Here’s one of the inevitable questions that will pop up in most interviews – what are your flaws and how will you overcome them? I’ve always had the impulse to ask, who defines our flaws? Society? Our family and friends? Ourselves? Often, the lines are blurred and we don’t discern clearly the sources that influence how we view ourselves and assess if they are indeed reliable and credible.
The media, particularly, bombards us with images and texts and stories about people and their flaws, or about people and their lack of flaws. These permeate insidiously and subconsciously into our lives and mind-sets that we become hardwired sometimes to label certain actions or traits as flaws… even physical features like a flat chest and crooked teeth are often deemed as flaws, hence the phenomena of “makeup” to make up for these flaws, or even plastic surgery to correct them. Why does “flat” and “crooked” carry negative connotations? Why can’t it be lovable and unique? Simply because it doesn’t adhere to standard norms.
Flaws depend entirely on perspective and context. Perspective relates to people while context relates to place and time. As an artist, working together with people of opposing personality traits illuminates this idea. My creativity and desire to push for new, innovative ideas can be seen as impractical, unrealistic and wild. Their steadfastness and sturdiness can be seen by me as inflexible and boring. In a workplace like Google or Universal Studios, the kind of people needed is vibrant, fun, creative and daring people. But transfer this to a medical setting and such spontaneity becomes dangerous. In an operating theatre, calmness, composure and meticulousness are vital. You can’t suddenly choose to try ‘cutting this vein instead’. In that sense, we are not inherently flawed in any way, we are just being viewed as flawed because of mismatch.
The terrifying thing is when we blindly accept these views and try to overcome these flaws. You can overcome obstacles presented, but you can’t overcome your flaws. I’d rather see it as learning to use your traits effectively in appropriate situations. It isn’t about changing yourself but learning to master yourself. Once again, not about cutting out a portion of a puzzle piece but arranging it such that it plays its role nicely. Understand how to prevent adverse consequences and also how to innovatively make use of them. For instance, my mum thinks my flaw is my messiness but it is this messiness that I rely on to kick start random ideas and bring them together to come up with fresh works. Except, I need to learn how to put my keys in the right place. I don’t try to make myself tidy. Because my room becomes a hurricane blown mess after a while again and I used to feel horrible and guilty for not being “tidy” as my mum wanted me to be, for accepting that I was flawed and I had to overcome it. Now, I’ve realised that it’s who I am and it’s about managing this trait effectively.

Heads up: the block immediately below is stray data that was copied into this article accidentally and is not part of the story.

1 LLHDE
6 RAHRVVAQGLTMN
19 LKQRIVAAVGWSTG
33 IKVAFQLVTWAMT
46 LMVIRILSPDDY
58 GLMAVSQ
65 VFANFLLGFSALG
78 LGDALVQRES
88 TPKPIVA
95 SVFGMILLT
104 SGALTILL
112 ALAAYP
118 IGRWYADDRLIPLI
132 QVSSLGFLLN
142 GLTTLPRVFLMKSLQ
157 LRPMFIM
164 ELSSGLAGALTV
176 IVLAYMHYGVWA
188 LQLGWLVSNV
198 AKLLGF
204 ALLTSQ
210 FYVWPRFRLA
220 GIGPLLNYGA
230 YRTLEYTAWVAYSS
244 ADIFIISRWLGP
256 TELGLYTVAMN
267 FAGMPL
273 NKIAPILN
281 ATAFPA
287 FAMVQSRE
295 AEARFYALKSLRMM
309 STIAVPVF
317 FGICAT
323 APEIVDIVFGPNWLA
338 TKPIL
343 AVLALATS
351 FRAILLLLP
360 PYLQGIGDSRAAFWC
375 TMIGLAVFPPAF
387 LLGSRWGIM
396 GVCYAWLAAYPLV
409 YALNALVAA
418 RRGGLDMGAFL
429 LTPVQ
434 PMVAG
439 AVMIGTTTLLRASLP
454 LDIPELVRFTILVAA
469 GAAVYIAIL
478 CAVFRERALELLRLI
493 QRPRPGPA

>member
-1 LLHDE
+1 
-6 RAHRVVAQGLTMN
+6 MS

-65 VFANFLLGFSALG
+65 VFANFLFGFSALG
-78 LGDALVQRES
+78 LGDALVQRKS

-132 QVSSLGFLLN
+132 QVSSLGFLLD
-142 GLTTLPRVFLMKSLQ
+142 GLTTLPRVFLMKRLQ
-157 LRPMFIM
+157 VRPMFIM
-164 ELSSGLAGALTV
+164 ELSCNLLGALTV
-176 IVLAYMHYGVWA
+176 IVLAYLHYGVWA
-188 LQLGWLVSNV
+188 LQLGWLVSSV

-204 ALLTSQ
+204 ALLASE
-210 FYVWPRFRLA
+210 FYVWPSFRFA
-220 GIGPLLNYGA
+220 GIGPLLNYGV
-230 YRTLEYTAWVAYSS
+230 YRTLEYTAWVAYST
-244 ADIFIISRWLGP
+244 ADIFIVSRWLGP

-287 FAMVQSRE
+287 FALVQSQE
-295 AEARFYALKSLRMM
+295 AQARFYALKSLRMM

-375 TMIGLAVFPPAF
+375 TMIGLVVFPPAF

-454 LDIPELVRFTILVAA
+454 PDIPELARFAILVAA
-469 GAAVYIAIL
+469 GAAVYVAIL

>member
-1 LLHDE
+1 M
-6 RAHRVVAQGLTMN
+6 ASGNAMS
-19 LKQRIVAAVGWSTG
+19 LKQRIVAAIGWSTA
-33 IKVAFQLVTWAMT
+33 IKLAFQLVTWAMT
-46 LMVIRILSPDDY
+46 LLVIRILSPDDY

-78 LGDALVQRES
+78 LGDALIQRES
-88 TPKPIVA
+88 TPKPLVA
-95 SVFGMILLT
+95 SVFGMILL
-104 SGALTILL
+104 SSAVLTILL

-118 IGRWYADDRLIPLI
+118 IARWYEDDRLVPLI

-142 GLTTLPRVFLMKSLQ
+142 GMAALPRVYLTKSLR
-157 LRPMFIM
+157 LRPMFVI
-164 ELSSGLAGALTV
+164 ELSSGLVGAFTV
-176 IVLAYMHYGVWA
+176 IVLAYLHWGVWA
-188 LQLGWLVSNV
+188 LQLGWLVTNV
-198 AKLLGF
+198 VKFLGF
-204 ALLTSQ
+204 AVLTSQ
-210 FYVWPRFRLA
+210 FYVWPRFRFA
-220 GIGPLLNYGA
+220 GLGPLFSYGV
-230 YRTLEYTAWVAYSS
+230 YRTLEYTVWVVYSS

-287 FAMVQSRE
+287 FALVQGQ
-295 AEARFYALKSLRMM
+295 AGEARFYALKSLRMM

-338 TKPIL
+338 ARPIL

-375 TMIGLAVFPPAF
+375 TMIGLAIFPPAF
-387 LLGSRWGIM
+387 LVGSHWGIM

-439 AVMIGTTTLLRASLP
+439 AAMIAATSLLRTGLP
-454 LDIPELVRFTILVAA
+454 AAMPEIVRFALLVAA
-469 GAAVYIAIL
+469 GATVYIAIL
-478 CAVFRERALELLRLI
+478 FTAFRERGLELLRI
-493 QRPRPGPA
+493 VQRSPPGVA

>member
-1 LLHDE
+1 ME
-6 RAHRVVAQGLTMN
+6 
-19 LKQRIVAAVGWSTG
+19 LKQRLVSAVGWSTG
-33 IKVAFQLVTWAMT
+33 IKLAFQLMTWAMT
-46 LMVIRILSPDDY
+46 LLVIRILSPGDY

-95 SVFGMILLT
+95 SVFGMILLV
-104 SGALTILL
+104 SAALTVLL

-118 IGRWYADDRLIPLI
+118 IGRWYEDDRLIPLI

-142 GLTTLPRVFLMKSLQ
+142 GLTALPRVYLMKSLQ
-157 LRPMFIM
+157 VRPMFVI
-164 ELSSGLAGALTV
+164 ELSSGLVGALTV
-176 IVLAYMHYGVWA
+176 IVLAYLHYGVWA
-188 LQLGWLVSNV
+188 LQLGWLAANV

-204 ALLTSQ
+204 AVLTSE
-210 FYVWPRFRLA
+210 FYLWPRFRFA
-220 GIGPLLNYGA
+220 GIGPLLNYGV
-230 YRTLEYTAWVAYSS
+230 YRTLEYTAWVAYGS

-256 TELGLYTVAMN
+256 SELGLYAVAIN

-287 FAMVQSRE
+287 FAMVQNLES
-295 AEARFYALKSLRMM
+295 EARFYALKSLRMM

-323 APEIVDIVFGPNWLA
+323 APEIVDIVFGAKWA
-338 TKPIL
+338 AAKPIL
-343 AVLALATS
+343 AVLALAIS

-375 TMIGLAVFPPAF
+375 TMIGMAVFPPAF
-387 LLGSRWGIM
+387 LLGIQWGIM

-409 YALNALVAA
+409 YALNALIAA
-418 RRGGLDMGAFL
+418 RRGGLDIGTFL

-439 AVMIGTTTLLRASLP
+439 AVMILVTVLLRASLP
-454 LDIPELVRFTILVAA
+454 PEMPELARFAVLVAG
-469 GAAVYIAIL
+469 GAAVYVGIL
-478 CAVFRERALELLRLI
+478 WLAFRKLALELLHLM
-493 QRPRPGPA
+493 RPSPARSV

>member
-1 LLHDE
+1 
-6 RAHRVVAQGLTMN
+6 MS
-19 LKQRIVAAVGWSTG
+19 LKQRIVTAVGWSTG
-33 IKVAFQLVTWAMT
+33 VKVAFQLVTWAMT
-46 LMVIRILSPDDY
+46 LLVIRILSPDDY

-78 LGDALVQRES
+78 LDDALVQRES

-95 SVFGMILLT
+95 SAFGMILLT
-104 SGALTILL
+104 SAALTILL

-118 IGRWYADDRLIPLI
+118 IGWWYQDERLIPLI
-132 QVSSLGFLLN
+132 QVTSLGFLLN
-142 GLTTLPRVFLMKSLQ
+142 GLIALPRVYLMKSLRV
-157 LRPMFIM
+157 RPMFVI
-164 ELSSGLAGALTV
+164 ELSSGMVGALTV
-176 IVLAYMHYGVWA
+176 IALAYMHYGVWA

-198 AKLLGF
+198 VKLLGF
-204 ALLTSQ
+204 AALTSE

So, never ever let someone else tell you what you flaw is or how flawed you are. It is great if they offer advice and help for you to improve yourself, but sound the alarm when you hear “You are stupid,” or “You are fat” or “You are a lazy bum.” They often do not mean to dictate and define who you are (and you shouldn’t let them), they are merely asserting what they feel about what you have done. In an educational context, it becomes dangerous and harmful when teachers or parents pinpoint a child’s flaws. “You are a naughty kid,” or “You are hopeless in math.” Mischief is typical of children and inclinations are not a choice, but there is no good done in forcing a growing child into a mould. They either get stuck in that mould and are miserable, or rebel even more. They often come to believe that they are just incapable, and lose the motivation to try. Your esteem and worth must never be based on the flaws of which others determine for you.
On the flip side, while I disagree with trying to overcome our flaws, acceptance isn’t reliance. Don’t make your flaws to take on the responsibility of your actions and choices. It shouldn’t be your excuse or escape route. When you’ve done something wrong, admit it. Don’t say, “Well, I’m just clumsy. I can’t help it.” You can. Don’t hurt yourself or others in the process of accepting yourself. Perfection is a myth but striving to improve yourself, to continuously work on your strengths and take steps to be who you want to be – that’s possible and important and extremely precious. We are malleable beings capable of creation and being created.
Love yourself and embrace others, for we are all flawlessly beautiful in our own way. Humanity is a wonderful mosaic for a reason: we are there for each other to complement each other. You don’t call a puzzle piece flawed, it just has its own shape so it can be part of the entire picture.